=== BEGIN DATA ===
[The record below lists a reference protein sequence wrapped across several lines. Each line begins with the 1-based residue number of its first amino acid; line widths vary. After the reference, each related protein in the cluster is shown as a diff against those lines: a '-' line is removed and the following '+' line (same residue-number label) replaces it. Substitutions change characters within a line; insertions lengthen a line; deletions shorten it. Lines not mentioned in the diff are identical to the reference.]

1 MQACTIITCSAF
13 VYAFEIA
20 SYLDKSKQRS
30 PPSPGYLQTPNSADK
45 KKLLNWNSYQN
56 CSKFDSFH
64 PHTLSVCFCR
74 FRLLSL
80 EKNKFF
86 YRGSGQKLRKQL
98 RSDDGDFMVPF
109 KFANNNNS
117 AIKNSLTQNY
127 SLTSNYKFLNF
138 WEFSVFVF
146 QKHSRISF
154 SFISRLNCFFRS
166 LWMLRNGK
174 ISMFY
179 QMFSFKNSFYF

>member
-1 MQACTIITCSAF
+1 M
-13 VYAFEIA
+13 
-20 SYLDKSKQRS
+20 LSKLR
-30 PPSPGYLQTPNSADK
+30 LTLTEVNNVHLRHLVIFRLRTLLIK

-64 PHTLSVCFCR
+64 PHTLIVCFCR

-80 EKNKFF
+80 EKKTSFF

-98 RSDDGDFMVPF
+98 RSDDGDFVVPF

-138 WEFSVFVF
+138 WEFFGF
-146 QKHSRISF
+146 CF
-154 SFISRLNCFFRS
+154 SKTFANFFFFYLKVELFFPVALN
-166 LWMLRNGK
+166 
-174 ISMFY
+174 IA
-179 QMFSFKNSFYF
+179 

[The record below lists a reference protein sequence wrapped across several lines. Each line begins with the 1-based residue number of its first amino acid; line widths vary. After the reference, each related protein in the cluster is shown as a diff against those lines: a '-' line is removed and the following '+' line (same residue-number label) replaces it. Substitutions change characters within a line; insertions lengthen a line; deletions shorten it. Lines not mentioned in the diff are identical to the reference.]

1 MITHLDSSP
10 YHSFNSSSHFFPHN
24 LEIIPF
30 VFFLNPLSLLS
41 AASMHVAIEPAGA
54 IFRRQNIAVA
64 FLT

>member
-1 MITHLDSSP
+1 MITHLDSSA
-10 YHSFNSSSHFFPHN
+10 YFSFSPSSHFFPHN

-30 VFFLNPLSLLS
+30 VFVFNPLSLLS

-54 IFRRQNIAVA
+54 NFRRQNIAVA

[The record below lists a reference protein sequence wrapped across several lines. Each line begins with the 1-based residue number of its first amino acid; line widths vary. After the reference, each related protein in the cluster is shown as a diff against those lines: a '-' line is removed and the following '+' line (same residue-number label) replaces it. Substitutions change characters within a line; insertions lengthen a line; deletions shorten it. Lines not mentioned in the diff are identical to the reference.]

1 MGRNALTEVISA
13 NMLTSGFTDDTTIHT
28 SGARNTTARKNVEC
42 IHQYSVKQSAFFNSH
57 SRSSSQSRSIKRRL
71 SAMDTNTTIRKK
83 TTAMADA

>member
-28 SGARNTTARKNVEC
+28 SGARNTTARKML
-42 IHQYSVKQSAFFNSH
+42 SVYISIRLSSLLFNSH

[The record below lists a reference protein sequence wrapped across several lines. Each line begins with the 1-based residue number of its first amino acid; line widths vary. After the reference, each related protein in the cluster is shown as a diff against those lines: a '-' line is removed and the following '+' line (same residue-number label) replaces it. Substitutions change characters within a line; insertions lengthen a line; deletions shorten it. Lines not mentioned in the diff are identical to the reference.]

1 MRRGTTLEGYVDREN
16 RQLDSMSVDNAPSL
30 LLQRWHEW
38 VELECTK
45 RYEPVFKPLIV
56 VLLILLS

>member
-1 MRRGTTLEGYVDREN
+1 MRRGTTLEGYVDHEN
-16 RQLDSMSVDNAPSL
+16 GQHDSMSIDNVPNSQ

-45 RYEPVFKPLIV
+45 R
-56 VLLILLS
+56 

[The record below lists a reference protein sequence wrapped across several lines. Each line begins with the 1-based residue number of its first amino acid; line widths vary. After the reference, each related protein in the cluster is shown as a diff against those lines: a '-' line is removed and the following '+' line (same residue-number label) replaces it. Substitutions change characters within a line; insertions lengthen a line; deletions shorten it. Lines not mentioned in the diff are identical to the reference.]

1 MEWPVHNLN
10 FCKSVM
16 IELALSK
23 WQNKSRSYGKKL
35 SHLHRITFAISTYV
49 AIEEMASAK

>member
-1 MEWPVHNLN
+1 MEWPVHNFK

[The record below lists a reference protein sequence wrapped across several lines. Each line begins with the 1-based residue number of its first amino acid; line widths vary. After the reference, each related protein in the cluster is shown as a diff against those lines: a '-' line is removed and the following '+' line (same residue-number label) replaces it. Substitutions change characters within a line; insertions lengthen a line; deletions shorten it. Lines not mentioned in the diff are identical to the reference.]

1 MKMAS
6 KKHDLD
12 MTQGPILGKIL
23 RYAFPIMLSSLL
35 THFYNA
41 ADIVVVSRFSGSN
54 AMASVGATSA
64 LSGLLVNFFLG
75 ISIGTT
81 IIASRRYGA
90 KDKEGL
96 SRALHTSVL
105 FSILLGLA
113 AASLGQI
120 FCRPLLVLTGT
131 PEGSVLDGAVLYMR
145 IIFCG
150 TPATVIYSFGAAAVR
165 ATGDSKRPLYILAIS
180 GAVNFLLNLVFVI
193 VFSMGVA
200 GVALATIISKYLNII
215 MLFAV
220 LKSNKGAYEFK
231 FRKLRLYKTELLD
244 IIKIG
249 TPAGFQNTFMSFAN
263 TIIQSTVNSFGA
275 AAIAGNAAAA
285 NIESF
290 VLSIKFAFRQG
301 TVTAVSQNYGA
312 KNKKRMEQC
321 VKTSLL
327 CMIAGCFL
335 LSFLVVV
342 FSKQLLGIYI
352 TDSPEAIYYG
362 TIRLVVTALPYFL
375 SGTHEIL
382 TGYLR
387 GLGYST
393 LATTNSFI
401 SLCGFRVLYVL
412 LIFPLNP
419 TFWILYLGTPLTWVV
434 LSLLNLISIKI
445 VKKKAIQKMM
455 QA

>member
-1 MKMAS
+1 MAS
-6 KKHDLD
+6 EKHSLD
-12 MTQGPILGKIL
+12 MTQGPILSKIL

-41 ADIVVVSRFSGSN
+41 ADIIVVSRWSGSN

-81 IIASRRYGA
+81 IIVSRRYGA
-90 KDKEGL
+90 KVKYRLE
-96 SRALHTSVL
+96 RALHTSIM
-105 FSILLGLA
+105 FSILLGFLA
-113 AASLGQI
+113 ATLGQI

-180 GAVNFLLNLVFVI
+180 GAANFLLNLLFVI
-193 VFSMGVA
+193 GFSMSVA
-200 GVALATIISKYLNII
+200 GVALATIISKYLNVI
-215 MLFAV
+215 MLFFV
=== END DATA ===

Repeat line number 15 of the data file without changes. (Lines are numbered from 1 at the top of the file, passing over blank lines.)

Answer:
127 SLTSNYKFLNF